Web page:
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Cushing's (PPID) and equine metabolic syndrome (EMS)



 What is the best test for diagnosis of PPID?

Cushing's has a characteristic clinical picture and diagnosis could be made on occasions based on clinical signs.

Laboratory tests could confirm and add valuable information for treatment and management.

Plasma ACTH measurement is the gold standard test. It is easy, practical and only requires a single blood sample. Horses with Cushing's are expected to produce higher levels of ACTH by the pituitary gland.

The ACTH molecule is fragile and could deteriorate rapidly; therefore a sample needs to be chilled as soon as possible and sent to our lab promptly to obtain the most reliable result. Sampling can only be done at certain times to fit in with this.

There are others test for Cushing's that could improve the sensitivity of the diagnosis, however these are not as simple and require a stimulation test, which involves the acquisition of several samples.

 When is it best to blood sample for Cushing's? Do I need to do further follow up samples?

Blood samples could be taken at any time of the year to be diagnostic. However there is a natural variation within the normal range of ACTH throughout the year. Such variation is more pronounced in affected horses during the autumn period and this is a good time to blood sample borderline cases. Alternatively samples could be taken any time of the year and by adjusting the reference range of the result accordingly we obtain a valid diagnosis.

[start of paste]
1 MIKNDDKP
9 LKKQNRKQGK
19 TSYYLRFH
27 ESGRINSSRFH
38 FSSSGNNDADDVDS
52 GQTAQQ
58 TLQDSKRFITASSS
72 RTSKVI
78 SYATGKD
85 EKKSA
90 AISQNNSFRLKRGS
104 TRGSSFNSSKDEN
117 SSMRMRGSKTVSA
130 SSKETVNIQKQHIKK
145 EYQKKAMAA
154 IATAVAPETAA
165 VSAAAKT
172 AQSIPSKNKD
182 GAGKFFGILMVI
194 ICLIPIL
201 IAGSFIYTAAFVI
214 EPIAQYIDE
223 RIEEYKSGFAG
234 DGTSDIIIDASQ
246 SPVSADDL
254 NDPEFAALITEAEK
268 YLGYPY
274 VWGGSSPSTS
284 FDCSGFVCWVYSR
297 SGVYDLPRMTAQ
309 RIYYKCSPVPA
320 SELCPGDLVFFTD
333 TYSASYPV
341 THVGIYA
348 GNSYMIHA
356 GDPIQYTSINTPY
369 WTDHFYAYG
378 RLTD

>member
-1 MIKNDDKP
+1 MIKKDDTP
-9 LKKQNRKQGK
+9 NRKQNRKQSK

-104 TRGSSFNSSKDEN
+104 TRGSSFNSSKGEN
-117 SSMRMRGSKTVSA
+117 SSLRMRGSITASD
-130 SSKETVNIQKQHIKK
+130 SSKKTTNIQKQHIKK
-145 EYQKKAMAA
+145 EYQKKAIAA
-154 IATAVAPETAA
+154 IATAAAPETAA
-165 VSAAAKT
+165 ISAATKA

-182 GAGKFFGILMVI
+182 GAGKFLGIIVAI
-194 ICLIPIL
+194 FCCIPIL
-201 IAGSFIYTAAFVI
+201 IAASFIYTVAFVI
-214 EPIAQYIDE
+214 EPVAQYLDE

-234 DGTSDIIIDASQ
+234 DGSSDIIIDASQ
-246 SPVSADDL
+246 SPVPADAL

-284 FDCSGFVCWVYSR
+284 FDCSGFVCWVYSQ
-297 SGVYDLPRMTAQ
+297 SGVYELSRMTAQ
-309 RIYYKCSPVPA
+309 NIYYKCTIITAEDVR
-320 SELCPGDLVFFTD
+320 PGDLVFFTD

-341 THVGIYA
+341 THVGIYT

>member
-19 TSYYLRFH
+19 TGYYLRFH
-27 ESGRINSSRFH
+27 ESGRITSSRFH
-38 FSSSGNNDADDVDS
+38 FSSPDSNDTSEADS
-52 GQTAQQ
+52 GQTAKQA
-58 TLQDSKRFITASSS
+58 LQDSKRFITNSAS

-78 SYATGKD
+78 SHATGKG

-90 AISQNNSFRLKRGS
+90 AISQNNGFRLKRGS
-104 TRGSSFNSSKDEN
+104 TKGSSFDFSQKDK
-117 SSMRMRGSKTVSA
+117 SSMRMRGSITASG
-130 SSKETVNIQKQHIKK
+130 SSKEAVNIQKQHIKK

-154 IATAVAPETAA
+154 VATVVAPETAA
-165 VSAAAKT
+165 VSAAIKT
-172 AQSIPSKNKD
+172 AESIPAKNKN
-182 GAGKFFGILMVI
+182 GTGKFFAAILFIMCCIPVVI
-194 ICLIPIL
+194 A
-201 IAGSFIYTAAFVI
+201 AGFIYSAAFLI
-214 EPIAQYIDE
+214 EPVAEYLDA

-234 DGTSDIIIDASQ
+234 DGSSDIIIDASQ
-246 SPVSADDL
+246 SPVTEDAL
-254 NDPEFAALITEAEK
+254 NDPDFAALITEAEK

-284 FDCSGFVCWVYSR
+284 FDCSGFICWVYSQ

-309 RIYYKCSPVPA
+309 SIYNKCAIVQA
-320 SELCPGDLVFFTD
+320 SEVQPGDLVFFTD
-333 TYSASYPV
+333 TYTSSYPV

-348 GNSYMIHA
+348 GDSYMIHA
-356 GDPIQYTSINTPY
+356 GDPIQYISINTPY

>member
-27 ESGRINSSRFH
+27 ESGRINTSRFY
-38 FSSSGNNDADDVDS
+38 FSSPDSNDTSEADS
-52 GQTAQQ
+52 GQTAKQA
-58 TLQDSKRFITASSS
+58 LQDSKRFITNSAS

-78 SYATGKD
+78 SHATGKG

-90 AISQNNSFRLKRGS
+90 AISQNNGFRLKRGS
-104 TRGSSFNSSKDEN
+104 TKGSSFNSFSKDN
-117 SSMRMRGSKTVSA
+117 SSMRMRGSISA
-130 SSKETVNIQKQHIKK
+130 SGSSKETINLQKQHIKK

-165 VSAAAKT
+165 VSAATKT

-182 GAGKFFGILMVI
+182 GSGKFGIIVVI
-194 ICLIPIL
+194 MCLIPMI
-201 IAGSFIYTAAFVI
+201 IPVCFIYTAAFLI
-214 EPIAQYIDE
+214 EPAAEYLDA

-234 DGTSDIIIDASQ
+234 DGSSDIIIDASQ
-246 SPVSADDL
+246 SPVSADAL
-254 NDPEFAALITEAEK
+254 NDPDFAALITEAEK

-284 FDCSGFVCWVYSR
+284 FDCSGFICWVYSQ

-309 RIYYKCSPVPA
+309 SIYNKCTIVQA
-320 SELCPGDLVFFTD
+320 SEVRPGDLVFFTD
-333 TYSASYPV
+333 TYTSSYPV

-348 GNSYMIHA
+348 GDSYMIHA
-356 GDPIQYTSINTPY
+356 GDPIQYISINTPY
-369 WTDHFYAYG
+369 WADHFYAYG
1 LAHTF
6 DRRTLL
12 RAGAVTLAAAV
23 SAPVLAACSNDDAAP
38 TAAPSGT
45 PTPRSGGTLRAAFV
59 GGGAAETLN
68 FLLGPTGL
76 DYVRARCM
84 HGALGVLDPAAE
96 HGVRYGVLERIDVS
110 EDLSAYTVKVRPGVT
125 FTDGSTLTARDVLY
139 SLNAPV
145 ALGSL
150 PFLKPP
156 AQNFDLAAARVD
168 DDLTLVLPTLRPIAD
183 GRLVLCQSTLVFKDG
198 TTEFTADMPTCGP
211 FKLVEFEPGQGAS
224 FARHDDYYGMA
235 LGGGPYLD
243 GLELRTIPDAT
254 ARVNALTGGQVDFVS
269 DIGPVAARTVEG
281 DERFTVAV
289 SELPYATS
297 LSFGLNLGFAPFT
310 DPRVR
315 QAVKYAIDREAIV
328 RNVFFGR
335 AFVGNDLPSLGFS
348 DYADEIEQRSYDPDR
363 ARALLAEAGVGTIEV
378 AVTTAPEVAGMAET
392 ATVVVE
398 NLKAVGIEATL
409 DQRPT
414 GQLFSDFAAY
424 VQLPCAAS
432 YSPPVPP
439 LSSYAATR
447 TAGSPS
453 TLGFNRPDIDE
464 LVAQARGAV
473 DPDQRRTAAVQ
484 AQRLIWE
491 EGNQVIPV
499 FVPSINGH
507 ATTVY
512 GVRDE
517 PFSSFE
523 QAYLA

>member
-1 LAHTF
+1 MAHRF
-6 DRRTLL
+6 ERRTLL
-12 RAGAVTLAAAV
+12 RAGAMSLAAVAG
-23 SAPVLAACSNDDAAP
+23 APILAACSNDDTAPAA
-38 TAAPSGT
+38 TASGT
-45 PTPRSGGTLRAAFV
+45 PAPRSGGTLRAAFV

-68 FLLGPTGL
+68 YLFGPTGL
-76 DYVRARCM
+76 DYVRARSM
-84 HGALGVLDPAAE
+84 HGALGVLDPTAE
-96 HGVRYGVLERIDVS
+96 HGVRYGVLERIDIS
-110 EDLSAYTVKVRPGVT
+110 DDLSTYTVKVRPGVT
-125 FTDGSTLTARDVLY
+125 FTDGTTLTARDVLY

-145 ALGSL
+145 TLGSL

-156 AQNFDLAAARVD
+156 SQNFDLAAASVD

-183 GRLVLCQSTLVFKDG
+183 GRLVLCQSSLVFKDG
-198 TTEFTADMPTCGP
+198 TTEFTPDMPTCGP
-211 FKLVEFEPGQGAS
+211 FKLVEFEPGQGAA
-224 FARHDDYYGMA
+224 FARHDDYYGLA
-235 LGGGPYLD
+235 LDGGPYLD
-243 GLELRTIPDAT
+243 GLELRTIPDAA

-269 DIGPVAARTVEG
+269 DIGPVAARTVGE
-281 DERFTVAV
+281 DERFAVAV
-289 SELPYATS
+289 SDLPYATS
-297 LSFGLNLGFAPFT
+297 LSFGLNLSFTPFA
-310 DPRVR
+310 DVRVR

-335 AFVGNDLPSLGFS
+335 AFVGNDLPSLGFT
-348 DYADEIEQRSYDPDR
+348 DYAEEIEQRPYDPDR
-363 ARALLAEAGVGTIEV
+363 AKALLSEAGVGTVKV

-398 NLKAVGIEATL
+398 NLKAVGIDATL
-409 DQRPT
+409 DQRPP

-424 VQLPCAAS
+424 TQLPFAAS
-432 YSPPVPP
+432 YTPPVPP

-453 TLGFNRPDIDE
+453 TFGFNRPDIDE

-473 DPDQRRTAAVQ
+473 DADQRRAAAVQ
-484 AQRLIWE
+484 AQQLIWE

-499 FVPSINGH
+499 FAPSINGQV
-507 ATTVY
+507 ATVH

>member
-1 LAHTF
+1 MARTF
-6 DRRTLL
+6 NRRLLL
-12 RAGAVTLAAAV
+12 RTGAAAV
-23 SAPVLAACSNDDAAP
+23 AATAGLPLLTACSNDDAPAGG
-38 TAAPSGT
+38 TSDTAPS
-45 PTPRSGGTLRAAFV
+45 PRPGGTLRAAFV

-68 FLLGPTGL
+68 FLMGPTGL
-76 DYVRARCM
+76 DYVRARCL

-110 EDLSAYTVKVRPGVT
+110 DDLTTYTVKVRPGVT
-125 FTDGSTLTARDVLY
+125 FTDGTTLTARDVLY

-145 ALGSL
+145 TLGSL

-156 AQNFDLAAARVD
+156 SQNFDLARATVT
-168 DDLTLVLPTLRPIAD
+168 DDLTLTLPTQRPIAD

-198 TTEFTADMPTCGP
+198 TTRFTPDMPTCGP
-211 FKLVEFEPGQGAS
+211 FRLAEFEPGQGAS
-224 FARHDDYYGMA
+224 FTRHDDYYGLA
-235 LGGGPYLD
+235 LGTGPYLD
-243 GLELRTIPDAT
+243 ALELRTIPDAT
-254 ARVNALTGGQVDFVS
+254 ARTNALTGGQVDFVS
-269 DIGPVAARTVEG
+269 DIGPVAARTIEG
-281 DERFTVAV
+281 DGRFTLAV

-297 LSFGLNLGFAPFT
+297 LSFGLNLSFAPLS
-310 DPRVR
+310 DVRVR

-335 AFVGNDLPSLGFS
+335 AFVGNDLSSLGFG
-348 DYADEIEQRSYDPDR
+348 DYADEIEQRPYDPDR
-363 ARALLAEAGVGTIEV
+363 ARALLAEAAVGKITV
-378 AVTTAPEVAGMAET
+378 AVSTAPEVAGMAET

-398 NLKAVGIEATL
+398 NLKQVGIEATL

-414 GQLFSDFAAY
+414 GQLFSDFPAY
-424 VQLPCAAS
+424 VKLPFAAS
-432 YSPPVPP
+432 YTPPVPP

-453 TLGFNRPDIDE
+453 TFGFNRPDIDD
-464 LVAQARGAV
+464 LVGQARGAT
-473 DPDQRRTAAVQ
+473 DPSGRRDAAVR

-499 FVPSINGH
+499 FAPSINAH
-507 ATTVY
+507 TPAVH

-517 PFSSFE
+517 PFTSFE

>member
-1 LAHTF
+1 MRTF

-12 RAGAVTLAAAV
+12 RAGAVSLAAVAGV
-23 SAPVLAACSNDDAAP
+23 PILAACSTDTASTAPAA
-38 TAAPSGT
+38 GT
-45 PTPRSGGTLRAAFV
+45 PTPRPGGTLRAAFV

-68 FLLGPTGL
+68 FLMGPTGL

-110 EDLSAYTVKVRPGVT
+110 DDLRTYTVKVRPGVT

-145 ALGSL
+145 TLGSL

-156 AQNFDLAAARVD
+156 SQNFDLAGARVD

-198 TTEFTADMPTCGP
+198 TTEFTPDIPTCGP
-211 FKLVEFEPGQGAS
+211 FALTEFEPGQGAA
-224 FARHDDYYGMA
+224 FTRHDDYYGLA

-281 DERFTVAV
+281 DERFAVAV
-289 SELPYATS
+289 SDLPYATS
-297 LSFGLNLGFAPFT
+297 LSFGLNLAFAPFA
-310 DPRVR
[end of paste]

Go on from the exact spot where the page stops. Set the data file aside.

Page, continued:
Following initial diagnosis follow up samples are taken around 2 to 3 weeks following the start of medical treatment to adjust treatment doses.

Cushing's is a degenerative disease and horses will deteriorate with time hence the necessity to take blood samples at regular intervals and keep the treatment adjusted according to the horses condition at that time .

As results of the sample could vary throughout the year, we recommend that follow up samples be taken always at the same time of the year for a reliable comparison.

It may be advisable to obtain two follow samples a year, in which case obtaining them in spring and autumn are appropriate. Alternatively a single follow up sample could be taken in which case July is an appropriate time.



 Measurement of the degree of insulin resistance is the basis for EMS diagnosis. In particular insulin concentration is a potential indicator of the susceptibility to horses prone to laminitis and is a valuable measure to gauge the response to a program of diet and exercise.

A single blood sample could be obtained with high resting values suggestive of the presence of insulin resistance, however a rise in insulin levels can also occur under other confounding factors such us pain, stress, etc.

We generally suggest two protocols for obtaining an insulin reading:

1.  Blood sample for insulin following fasting for 6 hours.

High insulin levels would indicate the presence of insulin resistance, however low insulin doesn't completely rule out the presence of insulin resistance.

2.  A more reliable test, and still practical to be performed at stables, would be a stimulation test, which involves the following protocol:

  • Fast horse/pony overnight
  • Administer wet chaff (low calorie content) and add 1g/kg body weight of glucose or dextrose powder.
  • Arrange for us to take a blood sample two hours later.

Horses insulin resistance will have a clearly high above normal post-feeding reference range.